NELSON INSTITUTE DIRECTOR’S SYMPOSIUM CONTRIBUTION: “THE LIMITS OF ‘NO-LIMITS’”
April 1, 2007
HARRISONBURG—Dr. J. Peter Pham, Director of the Nelson Institute for International and Public Affairs at James Madison University, was invited to contribute to a roundtable discussion on women’s rights sponsored by the journal Human Rights & Human Welfare.
Using the essay “Women Come Last in Afghanistan” by Dr. Ann Jones, author of Kabul in Winter: Life Without Peace in Afghanistan, as a common point of departure, Dr. Pham’s comments joined symposium contributions by Dr. Rhoda E. Howard-Hassman, Canada Research Chair in International Human Rights at Wilfrid Laurier University; Dr. Randy Kuhn, Director of the Global Health Affairs Certificate Program at the Graduate School of International Studies at the University of Denver; and David L.G. Rice, a human rights monitor with the Guatemala Accompaniment Project.
While Dr. Pham notes that “one must acknowledge and even admire the passion that writer and photographer Ann Jones brings to the different causes she embraces as she meanders along the paths of her rather eclectic career,” he adds that “I diverge from both Jones’s search for the ideal ‘other’ abroad and her faith that somehow she or other ‘international humanitarians’ can bring about radical transformation that is both legitimate and self-sustaining.” According to Dr. Pham, the project embraced by Jones and others is “based three questionable propositions”:
First, they presume there are no limits to our understanding of other peoples, cultures, and polities: we comprehend the obstacles and injustices which need to be removed, and the remedies which need to be prescribed… Second, they presume there are no limits to our discourse… Third, they presume there are no limits to our capabilities to affect transformation through interventions, military or otherwise, or the willingness of the objects of concern to absorb the changes brought to them.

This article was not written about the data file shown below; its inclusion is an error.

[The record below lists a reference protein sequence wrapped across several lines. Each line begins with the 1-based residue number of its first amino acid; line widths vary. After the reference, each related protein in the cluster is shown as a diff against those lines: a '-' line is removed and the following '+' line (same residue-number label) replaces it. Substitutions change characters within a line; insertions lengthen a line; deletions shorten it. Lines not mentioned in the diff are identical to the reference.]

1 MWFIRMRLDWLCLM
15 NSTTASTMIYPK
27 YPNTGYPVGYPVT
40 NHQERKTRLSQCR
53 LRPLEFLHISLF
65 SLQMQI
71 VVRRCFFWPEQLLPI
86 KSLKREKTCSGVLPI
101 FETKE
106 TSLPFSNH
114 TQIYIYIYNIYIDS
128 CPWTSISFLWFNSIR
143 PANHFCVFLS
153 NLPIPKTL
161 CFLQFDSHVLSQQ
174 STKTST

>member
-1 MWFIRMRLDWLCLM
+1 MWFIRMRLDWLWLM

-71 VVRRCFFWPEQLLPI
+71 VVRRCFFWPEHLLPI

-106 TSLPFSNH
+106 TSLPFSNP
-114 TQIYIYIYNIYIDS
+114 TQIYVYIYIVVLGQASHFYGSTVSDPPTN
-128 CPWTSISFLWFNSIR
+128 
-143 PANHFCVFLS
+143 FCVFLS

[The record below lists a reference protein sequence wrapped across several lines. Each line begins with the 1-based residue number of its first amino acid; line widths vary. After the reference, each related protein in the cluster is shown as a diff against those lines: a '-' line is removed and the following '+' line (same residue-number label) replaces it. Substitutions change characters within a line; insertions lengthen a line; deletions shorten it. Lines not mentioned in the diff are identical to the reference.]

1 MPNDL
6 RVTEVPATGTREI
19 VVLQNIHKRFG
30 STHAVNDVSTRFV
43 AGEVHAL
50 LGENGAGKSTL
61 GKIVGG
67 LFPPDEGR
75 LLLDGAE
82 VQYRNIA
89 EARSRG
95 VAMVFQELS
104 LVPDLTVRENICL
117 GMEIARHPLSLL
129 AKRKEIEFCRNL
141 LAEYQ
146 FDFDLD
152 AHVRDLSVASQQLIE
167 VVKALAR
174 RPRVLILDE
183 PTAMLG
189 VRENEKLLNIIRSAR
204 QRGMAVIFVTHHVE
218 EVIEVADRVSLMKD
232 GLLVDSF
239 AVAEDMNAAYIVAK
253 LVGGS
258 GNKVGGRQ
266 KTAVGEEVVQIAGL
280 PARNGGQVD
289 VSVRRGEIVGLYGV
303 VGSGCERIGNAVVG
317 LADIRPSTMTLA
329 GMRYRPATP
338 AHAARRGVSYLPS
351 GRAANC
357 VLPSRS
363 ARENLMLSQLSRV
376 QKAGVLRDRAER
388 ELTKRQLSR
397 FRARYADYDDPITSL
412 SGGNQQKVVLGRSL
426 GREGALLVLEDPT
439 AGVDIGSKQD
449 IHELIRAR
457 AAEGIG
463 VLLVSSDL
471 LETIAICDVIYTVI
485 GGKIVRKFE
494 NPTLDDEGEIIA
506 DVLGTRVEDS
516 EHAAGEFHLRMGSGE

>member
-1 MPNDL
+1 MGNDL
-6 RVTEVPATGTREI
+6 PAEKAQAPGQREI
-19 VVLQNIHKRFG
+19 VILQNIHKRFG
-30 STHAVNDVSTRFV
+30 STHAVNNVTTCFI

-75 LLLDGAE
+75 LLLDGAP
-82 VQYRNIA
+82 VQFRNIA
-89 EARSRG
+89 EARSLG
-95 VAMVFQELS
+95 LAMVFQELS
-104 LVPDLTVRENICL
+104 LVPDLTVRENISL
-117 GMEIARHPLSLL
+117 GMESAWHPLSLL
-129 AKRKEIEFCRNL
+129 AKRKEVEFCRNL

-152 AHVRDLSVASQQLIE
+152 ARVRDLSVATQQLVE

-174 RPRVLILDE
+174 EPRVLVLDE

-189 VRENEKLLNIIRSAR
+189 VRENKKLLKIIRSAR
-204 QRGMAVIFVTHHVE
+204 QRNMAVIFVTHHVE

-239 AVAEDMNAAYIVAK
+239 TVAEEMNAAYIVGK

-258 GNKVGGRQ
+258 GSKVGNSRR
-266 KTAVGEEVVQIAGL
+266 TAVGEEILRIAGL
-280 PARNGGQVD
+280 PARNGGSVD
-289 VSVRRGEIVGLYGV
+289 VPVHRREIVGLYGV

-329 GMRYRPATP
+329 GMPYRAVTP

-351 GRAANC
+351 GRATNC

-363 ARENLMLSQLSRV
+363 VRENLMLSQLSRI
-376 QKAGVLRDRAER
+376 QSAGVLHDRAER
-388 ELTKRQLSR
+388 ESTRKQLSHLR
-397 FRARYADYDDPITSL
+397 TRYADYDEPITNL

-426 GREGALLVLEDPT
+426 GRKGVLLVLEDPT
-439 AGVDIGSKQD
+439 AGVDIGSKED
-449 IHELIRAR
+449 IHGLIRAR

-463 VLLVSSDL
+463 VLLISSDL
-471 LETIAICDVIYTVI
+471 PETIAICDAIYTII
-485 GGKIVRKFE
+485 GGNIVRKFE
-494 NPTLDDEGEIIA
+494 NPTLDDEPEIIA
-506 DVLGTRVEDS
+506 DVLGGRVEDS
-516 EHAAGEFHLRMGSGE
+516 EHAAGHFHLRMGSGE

Instead, he argues
The United States and other countries with a liberal democratic tradition can and should support the efforts of men and women everywhere to secure for themselves the rights and freedoms we often take for granted. But we should also not be surprised that some societies will push back, sometimes even aggressively. Further, outside advocacy—to say nothing of external intervention—may lead to worsening conditions for those on whose behalf action was undertaken. In the end, the reality which must be recognized is that progress in human rights will be made not so much because outsiders, whether governmental or civil society actors, push it, but because individuals, cultures, and nations appropriate it for themselves.
Human Rights & Human Welfare is a peer-reviewed journal founded by human rights scholar Dr. Jack Donnelly and currently published by the Graduate School of International Studies of the University of Denver for the International Human Rights Consortium, a group consisting of the Human Rights Center of the University of California-Berkeley; the Human Rights Centre of the University of Essex; the Human Rights Program of the Massachusetts Institute of Technology; the Israel/Palestine Center for Research and Information; the Norman Paterson School of International Affairs of Carleton University; the Faculty of Law of the University of Utrecht; and the Center for Development Research of the Friedrich-Wilhelm University of Bonn. Dr. Pham has been a member of the journal’s Editorial Review Board since 2004.
To read Dr. Pham’s contribution, “The Limits of ‘No-Limit,’” click here.